Latest Immigration Rules changes:
Anyone who has been keeping an eye on UK immigration law will have now become accustomed to the regular Immigration Rules changes, which seem to always bear bad news for migrants.
The Immigration Rules are published by the Home Office. The last statement of change is from the New Immigration Rules Change, and is no exception to the general tradition. It brings some changes which mainly affect Tier 2 work permit holders.
One of the changes affects asylum, generally refusing EU nationals from claiming asylum in the UK unless they can demonstrate that any of the exceptional circumstances enumerated in Rule 326F apply in their particular case.
It also makes it easy for the Secretary of the State to revoke refugee status when there is evidence that the refugee status was obtained by deception, the refugee has committed a criminal offence or where protection is no longer needed.
Let’s see an example:
A Syrian is granted status as a refugee in the UK, but the situation in Syria changes within the 5 years of leave to remain. Now the Secretary of the State can ask him to go back.
Family and private life
One of the main changes is that the Secretary of State will be able to refuse entry clearance where a spouse or partner is deemed to pose a risk to the child.
Tiers 2 and 5 of the points-based system
- Tier 2 shortage occupation list/nurses:
One of the key positive sides of this rule change is that the government seems to have added nurses to the shortage occupation list. This is in line with what Scotland has already done. This means that the NHS would now be able to fill positions by hiring non-EEA nationals, without having to meet the labour market test (advertising for 28 days), and hence, should hopefully make it easier for faster and quicker recruitment of such nurses.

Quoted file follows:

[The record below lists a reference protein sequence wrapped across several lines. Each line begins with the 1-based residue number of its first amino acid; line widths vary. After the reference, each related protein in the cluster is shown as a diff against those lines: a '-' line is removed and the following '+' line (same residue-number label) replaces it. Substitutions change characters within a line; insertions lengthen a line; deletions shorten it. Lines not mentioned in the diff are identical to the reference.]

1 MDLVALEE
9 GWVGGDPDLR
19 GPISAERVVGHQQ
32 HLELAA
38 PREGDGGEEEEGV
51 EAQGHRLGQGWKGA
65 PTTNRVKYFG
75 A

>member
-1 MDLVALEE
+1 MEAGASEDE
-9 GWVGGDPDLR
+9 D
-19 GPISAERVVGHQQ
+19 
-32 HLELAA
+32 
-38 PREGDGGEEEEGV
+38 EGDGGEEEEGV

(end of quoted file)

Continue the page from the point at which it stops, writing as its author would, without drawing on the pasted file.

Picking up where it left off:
- Tier 2 Workers settlement:
One of the main changes of the rules is that from the 6th of April 2016, some skilled non-EEA workers with Tier 2 visas will only be eligible to stay in the UK permanently if they are earning at least £35,000.
This an additional measure for migrant workers, who have already sacrificed to contribute to the UK and have perhaps left stable jobs in their home countries, to come and settle with their family in the UK. Unfortunately, this means that some migrants who are already here and looking for settlement in the UK, will, as a result of this Bill, have their family and private life desrupted. This long time effect will make it less attractive for Tier 2 workers to come to the UK.
Who does it apply to?
The rules will generally apply to any non-EEA national who has come to the UK since April 2011. Please note that the actual threshold could be even above £35.000, depending on occupation
e.g. for IT specialist managers the current entry level salary, according to the Home Office Codes of Practice for Skilled Workers, is £25.000. However, for the same IT specialist manager applying for a visa in a few years’ time – after having acquired more experience – she/he would be required to show £40.000.
If you are a tier 2 migrant, you would be best advised to consult a UK Immigration Solicitor.
Who does it not affect?
Fortunately, there are a few exceptions to the rule; The income treshold requirement for settlement will not apply to :
- people who came to the UK before April 2011,
- people doing a job on the shortage occupation list, [see list – but warning! this changes every couple of weeks] or doing a specified PhD level job in science or research.
- People who have a Tier 2 (Minister of Religion) Visa or a Tier 2 (Intra-Company Transfer) visa.
The new immigration rule changes further constrain migrant workers and follows the line of the government’s policy of reducing immigration in general, regardless of the long time effect. One can only sit and hope that this new move of giving on one hand (putting nurses on the shortage list) and taking on the other (preventing them from settling here) will still enable the UK to attract the much needed skills in various sectors of the labour market.
Please feel free to share and comment to raie awareness of these issues. Also, if you have been affected by any of these immigration rule changes and need a quick chat with a UK Immigration Solicitor do not hesitate to contact Tito Mbariti for a free one-off, no obligation general immigration advice consultation via either phone, facetime, Skype or Face to Face.
Tito Mbariti is a solicitor specialising in UK immigration and Human Rights law at Johl and Company Solicitor in Leicester, he has been practising immigration law for several years with clients from various parts of the globe. He is a strong advocate of Human Rights for all, passionate about voicing important issues affecting migrants and their families in the UK. Tito is the founder and editor of Cross Border Legal, a UK Immigration and Human Right law blog.